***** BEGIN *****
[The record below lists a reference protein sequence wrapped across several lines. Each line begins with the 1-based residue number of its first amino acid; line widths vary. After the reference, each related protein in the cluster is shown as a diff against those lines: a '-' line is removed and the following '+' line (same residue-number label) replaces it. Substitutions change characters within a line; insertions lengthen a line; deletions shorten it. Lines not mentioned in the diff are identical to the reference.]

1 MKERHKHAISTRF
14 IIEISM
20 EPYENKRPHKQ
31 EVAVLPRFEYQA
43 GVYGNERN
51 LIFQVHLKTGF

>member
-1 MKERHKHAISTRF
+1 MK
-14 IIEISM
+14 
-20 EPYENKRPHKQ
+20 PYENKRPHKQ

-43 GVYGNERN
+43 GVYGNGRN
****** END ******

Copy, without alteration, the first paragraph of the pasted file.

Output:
[The record below lists a reference protein sequence wrapped across several lines. Each line begins with the 1-based residue number of its first amino acid; line widths vary. After the reference, each related protein in the cluster is shown as a diff against those lines: a '-' line is removed and the following '+' line (same residue-number label) replaces it. Substitutions change characters within a line; insertions lengthen a line; deletions shorten it. Lines not mentioned in the diff are identical to the reference.]